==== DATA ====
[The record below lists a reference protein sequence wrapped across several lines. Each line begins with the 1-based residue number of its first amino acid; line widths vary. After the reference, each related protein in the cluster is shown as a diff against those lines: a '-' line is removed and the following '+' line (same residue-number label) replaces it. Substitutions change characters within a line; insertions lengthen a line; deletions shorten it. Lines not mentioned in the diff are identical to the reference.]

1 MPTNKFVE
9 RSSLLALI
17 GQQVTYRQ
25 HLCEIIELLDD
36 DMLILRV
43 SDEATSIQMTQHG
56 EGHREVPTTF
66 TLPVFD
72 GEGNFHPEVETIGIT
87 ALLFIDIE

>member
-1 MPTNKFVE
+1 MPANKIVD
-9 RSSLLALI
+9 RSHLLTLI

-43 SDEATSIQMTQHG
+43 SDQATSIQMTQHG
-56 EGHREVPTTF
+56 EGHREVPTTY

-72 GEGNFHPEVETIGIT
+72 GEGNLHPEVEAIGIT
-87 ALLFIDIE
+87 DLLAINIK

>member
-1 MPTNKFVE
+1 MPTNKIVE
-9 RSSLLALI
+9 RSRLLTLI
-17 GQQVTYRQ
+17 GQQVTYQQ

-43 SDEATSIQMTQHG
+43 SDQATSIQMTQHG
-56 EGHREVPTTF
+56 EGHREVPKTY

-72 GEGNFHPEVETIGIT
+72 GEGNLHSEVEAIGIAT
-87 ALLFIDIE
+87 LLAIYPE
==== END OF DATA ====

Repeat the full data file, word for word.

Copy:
[The record below lists a reference protein sequence wrapped across several lines. Each line begins with the 1-based residue number of its first amino acid; line widths vary. After the reference, each related protein in the cluster is shown as a diff against those lines: a '-' line is removed and the following '+' line (same residue-number label) replaces it. Substitutions change characters within a line; insertions lengthen a line; deletions shorten it. Lines not mentioned in the diff are identical to the reference.]

1 MPTNKFVE
9 RSSLLALI
17 GQQVTYRQ
25 HLCEIIELLDD
36 DMLILRV
43 SDEATSIQMTQHG
56 EGHREVPTTF
66 TLPVFD
72 GEGNFHPEVETIGIT
87 ALLFIDIE

>member
-1 MPTNKFVE
+1 MPANKIVD
-9 RSSLLALI
+9 RSHLLTLI

-43 SDEATSIQMTQHG
+43 SDQATSIQMTQHG
-56 EGHREVPTTF
+56 EGHREVPTTY

-72 GEGNFHPEVETIGIT
+72 GEGNLHPEVEAIGIT
-87 ALLFIDIE
+87 DLLAINIK

>member
-1 MPTNKFVE
+1 MPTNKIVE
-9 RSSLLALI
+9 RSRLLTLI
-17 GQQVTYRQ
+17 GQQVTYQQ

-43 SDEATSIQMTQHG
+43 SDQATSIQMTQHG
-56 EGHREVPTTF
+56 EGHREVPKTY

-72 GEGNFHPEVETIGIT
+72 GEGNLHSEVEAIGIAT
-87 ALLFIDIE
+87 LLAIYPE